WASHINGTON (Reuters) – A top White House aide’s suggestion that President Donald Trump wanted a political favor from Ukraine in exchange for military aid upended the administration’s impeachment strategy and left Republican allies flummoxed and frustrated.
FILE PHOTO: Acting White House Chief of Staff Mick Mulvaney addresses reporters during a news briefing at the White House in Washington, U.S., October 17, 2019. REUTERS/Leah Millis/File Photo
White House acting Chief of Staff Mick Mulvaney told reporters on Thursday that Trump’s decision to withhold $391 million in aid to Ukraine was linked to his desire for an investigation by Kiev into a debunked theory that a Democratic National Committee (DNC) computer server was held in Ukraine.
After weeks in which the president argued that the impeachment probe against him was illegitimate because he had not improperly sought political favors, Mulvaney’s comments, which he subsequently sought to walk back, seemed to undermine the core arguments that Trump and his advisers have made against the effort to oust him from office.
“Unless your ultimate goal is to get to the impeachment vote sooner rather than later, I don’t see how that helps,” said one former administration official with ties to the White House.
“I don’t think it’s damning in and of itself, but it’s another piece of the puzzle that the Democrats are building and another incident that they can point to of using American foreign policy for private political gain,” he said.
One of Trump’s fellow Republicans, U.S. Senator Lisa Murkowski, was quoted in media reports as saying: “You don’t hold up foreign aid that we had previously appropriated for a political initiative. Period.”
Democrats in the House of Representatives are holding hearings over concerns that Trump improperly pressured Ukraine to investigate a political rival, former Vice President Joe Biden, and his son Hunter, who sat on the board of a Ukrainian energy company. The House could vote on impeachment later this year, which would trigger a trial in the Senate, which is controlled by Republicans.
The confirmation of a quid pro quo, or favor for a favor, would help bolster Democrats’ arguments that Trump misused his office.
Mulvaney later accused the media of misconstruing his comments. But his remarks at the White House, made while the president was traveling in Texas, tied action on the DNC server to the decision about the aid.
“Did he also mention to me … the corruption related to the DNC server? Absolutely. No question about that. But that’s it. And that’s why we held up the money,” Mulvaney said in the White House briefing room after explaining that Trump had also been concerned that European nations were not providing lethal aide to Ukraine.
Later in the day, in an effort to conduct damage control, Mulvaney said the withholding of aid was related strictly to Trump’s concerns about corruption and the fact that other nations were not providing financial support to the country.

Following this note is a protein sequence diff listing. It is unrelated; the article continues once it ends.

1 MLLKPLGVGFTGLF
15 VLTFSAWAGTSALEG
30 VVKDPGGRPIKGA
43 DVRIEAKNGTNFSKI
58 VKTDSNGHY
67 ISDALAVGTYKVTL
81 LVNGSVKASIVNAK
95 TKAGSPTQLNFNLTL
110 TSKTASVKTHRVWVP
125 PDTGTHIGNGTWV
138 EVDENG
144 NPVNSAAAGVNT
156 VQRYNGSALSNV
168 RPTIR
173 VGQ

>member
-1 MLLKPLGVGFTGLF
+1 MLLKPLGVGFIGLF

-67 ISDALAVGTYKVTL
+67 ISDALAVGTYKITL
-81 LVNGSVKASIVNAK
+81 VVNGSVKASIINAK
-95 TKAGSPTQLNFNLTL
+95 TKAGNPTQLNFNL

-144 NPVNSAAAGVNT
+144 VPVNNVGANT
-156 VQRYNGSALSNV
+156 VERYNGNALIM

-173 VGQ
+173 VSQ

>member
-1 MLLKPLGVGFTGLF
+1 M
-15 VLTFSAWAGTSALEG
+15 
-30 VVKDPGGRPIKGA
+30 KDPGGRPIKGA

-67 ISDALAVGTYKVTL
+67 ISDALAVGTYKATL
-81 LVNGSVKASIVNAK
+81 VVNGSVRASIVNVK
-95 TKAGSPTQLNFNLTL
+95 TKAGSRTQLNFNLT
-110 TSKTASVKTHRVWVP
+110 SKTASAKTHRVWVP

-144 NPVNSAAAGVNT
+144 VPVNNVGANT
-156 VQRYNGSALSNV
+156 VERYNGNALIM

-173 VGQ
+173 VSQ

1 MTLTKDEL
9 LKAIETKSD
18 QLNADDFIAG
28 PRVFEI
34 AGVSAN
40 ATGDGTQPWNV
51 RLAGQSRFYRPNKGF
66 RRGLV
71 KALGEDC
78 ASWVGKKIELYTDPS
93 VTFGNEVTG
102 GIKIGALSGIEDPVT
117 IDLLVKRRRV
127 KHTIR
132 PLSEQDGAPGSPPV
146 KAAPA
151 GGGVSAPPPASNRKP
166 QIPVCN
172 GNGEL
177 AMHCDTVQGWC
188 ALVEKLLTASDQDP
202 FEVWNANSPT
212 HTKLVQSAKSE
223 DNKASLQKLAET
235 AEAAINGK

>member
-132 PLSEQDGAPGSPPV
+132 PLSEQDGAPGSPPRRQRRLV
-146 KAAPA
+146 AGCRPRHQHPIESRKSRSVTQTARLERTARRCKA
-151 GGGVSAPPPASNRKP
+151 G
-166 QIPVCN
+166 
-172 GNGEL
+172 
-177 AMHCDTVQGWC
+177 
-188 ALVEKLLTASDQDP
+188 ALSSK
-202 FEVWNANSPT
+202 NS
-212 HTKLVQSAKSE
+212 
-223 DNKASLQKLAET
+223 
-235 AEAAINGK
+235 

“Let me be clear, there was absolutely no quid pro quo between Ukrainian military aid and any investigation into the 2016 election. The president never told me to withhold any money until the Ukrainians did anything related to the server,” he said in a written statement released by the White House.
‘RESORTING TO THE TRUTH’
Democrats have zeroed in on Trump’s July call with Ukrainian President Volodymyr Zelenskiy in which he asked for “a favor” to look into the server as well as the California-based cybersecurity firm CrowdStrike, which was hired by the DNC in 2016 to investigate hacking of Democratic emails that it later determined was done by Russia.
The DNC server issue is a discredited claim that Ukraine and not Russia interfered in the 2016 U.S. election and that a Democratic Party computer server was being held somewhere in Ukraine.
“It looks like the White House is so desperate they are finally resorting to the truth. The problem is the truth is an admission of the crime,” Democratic Representative Peter Welch said about Mulvaney’s initial comments.
“The fact that he said that openly is either a brazen admission or they just don’t know the law,” said Democratic Representative Raja Krishnamoorthi.
Republicans, for their part, expressed concern about the White House’s strategy of getting its messaging across.
“Whether or not there’s any wrongdoing is one thing, but … the lack of a coordinated messaging effort has made it much more complicated,” said another former administration official, who noted that Mulvaney was unlikely to have conducted the briefing without Trump’s blessing.
The president said he had confidence in his acting chief of staff.
Mulvaney said in the same briefing that the White House had not set up a “war room” to address the impeachment inquiry because Trump had done nothing wrong.
“Just because you’ve done nothing wrong does not mean you do not need a dedicated committed group of support staff dedicated to making sure that the American people understand that this is a witch hunt and why,” said one Republican with ties to Trump.
“The president cannot do everything by himself. He needs … a dedicated team to help him through this.”
Reporting by Jeff Mason; Additional reporting by Susan Cornwell; Editing by Peter Cooney